We have been working on this issue for over eight years now through our campaign “Joining hands against Forced Marriages”. Of the reports received each year on family violence and family conflict by the Domestic Violence Support Unit in the Municipal Health Department in Rijnmond (the area around the city of Rotterdam), about 50 are reports of forced marriages or conflicts related to partner choice, and there are also cases that are unreported.

Through this campaign, we point out that this problem affects both young men and women. We bring together hundreds of young people, parents, imams and religious scholars so that they can understand Islamic teachings on this issue – which we have found is an effective way to change individuals’ mind-sets. We also emphasise that Dutch law and international human rights law support choice in marriage.

Trust is essential in this work and is our main resource. By building on our relationships with Muslim organisations, we are able to engage many more people. Through this campaign, we also demonstrate that core values many Dutch people hold – equality between men and women, regard for women’s rights, personal autonomy and free choice – are also a part of Islamic tradition.

“Not just words, but actions” is a popular motto of Rotterdam. Through such campaigns, we use concrete actions to show both Muslims and non-Muslims that being Muslim and being Dutch can go hand in hand very well.

Marianne Vorthoren is Director of the Platform for Islamic Organisations Rijnmond, a regional umbrella organisation of more than 60 mosques and grassroots Muslim organisations, in Rotterdam, the Netherlands.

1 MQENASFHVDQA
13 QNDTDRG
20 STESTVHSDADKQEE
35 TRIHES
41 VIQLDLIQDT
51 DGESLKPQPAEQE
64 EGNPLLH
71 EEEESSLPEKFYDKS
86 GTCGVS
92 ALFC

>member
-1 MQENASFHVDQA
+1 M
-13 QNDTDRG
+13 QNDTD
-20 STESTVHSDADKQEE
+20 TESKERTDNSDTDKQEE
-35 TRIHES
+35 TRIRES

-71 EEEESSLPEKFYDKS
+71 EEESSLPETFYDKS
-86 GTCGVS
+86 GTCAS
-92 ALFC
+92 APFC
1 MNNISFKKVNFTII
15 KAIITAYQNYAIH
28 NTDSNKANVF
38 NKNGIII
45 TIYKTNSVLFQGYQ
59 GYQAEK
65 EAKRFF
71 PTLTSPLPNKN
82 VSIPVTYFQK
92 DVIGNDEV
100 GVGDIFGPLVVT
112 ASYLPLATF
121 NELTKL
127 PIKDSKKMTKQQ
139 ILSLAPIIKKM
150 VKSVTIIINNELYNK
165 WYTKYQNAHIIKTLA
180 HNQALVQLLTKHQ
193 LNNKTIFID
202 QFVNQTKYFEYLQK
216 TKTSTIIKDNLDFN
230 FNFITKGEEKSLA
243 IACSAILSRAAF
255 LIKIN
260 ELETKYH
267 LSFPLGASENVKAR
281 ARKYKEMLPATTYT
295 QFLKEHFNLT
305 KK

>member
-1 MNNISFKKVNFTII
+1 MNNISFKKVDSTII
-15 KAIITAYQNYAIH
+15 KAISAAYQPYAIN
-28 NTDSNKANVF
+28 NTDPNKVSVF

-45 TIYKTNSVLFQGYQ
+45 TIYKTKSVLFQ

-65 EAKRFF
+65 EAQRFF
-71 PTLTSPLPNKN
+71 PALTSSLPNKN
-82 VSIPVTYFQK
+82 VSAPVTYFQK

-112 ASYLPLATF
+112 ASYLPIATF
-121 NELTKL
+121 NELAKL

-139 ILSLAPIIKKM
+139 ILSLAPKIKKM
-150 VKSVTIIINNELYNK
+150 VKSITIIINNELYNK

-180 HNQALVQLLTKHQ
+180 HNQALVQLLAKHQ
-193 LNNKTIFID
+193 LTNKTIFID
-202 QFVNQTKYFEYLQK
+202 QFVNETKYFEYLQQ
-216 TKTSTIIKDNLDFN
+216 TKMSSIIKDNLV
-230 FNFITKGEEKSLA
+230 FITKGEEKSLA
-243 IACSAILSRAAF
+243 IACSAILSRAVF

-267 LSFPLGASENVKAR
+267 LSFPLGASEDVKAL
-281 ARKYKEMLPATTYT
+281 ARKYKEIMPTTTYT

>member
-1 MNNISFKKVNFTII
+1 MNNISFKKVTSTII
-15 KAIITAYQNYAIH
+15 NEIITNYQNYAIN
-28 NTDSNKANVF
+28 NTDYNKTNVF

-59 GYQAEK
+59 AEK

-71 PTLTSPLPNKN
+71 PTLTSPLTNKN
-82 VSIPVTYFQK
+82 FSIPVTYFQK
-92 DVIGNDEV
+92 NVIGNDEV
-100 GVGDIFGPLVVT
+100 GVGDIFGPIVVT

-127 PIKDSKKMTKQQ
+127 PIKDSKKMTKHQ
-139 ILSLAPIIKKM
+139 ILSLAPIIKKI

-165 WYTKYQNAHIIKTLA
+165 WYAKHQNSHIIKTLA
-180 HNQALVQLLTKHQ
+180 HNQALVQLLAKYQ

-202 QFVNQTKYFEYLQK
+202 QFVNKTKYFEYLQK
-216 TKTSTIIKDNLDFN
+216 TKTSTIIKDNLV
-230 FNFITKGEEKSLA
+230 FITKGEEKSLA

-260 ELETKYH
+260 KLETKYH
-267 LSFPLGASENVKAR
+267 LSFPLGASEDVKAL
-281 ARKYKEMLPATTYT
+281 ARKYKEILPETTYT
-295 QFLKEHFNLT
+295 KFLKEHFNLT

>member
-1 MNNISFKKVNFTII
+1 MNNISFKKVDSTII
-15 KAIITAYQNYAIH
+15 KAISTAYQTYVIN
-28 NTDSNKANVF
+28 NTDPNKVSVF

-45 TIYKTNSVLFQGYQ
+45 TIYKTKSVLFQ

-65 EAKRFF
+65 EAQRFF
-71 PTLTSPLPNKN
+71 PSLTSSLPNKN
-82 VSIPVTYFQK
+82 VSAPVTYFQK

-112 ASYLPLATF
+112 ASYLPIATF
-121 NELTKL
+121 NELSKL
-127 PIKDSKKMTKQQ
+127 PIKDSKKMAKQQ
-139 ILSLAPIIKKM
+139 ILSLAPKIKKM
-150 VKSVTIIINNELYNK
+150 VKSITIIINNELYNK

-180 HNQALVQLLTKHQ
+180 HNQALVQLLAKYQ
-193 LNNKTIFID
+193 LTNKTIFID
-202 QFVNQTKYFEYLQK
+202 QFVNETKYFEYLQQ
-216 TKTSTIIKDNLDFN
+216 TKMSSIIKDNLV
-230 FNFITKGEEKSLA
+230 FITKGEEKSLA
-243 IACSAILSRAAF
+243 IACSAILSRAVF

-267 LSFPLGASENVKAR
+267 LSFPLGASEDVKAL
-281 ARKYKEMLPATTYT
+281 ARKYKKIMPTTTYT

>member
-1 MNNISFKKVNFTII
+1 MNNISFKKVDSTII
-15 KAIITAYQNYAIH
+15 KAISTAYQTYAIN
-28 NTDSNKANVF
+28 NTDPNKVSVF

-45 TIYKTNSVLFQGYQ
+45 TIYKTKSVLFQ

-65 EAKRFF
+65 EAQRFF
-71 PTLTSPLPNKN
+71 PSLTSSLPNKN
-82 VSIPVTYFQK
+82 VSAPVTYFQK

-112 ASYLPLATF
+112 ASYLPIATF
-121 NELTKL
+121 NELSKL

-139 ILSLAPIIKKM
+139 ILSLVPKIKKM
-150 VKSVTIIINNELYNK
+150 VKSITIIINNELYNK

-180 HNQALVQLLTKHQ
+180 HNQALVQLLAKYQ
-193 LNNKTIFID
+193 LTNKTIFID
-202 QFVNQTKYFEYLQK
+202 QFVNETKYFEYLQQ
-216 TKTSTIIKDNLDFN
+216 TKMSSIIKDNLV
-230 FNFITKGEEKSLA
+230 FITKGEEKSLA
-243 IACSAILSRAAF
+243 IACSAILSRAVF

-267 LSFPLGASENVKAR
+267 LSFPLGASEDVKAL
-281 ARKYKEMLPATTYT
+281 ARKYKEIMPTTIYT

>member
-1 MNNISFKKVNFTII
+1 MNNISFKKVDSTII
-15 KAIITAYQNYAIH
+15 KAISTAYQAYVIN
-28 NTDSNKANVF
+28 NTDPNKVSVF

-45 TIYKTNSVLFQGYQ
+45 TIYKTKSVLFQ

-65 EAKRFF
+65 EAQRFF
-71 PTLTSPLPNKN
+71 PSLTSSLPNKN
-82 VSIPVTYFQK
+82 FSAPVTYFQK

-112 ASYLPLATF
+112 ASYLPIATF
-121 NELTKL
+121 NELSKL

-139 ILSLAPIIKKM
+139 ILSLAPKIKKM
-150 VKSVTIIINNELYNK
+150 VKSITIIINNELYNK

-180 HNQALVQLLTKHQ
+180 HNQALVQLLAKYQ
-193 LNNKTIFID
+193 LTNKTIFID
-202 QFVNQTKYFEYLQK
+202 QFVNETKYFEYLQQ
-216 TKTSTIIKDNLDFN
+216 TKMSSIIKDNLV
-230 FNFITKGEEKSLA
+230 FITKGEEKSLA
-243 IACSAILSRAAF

This article was written for the Common Ground News Service (CGNews).

 

Is this the end for the South Sudan government?

Washington easing aid freeze to Cairo

Israel weighs response to Palestinian unity deal

Jordan amends anti-terror law to curb Jihadist threat

Dubai's Emaar posts huge Q1 profit

Armenia leader accuses Ankara of 'utter denial' on genocide

Eight killed in Iraq car bomb attack

Mauritanian president will stand for re-election

France, US mull sanctions against South Sudan

South Sudan leader sacks army chief

Netayahu to Abbas: Does you want peace with Hamas or peace with Israel?

Bahrain expels representative of Grand Ayatollah Ali al-Sistani

Witnesses in Morsi trial: Hamas and Hezbollah attacked Egypt prisons

Family of detained Al-Jazeera reporter in Egypt call for his release

Bomb targets convoy of Education Minister in north Iraq

After Ervin scandal, Iran Prisons Chief becomes Head of Justice Department

Egypt FM travels to US as Washington relaxes hold on military aid

No Qatar ‘concessions’ on end of dispute with fellow Gulf states

US diplomat visits Libya amid political upheaval

Blair calls on West to combat ‘growing’ danger of Islamist extremism

Jarba asks Saudi Arabia to increase support for Syria rebels

Better late than never: Erdogan offers condolences over mass WWI killings of Armenians

Hezbollah veto dashes Geagea dreams of presidency

UN aid chiefs make impassionate call for Syria access

Police brigadier general killed in Cairo bomb attack

11 new MERS infections registered in Saudi

EU denounces Syria plans for June 3 election

Iran envoy row fails to make headway at UN

Amnesty: Qatar fails to protect domestic workers

US will deliver 10 Apache choppers to Egypt to counter terrorism

US expresses horror at South Sudan violence

Egypt's next president will have to deal with frustrated workers

Rival Palestinian leaders agree on national unity govt

Jumblatt backs lawmaker Henri Helou for Lebanon presidency

Global chemical watchdog: Syria weapons handover at 86.5 percent

Kerry ‘prefers’ Cold War-like situation to current complex challenges

Israel to call up Christian Arabs for military service

Egypt prosecutors submit new evidence in Jazeera trial

Families of Iran prisoners break silence over abuses at notorious Evin

Lebanon sends rare aid to its territory in Syria

Iran divorce rate increases amid slow population growth

Suspected militant attacks kill four Yemen officers in two days

Distrust casts shadow over South Kordofan peace talks

Ali Tarhuni heads Libya constituent assembly

Washington revisits story of Syria chemical weapons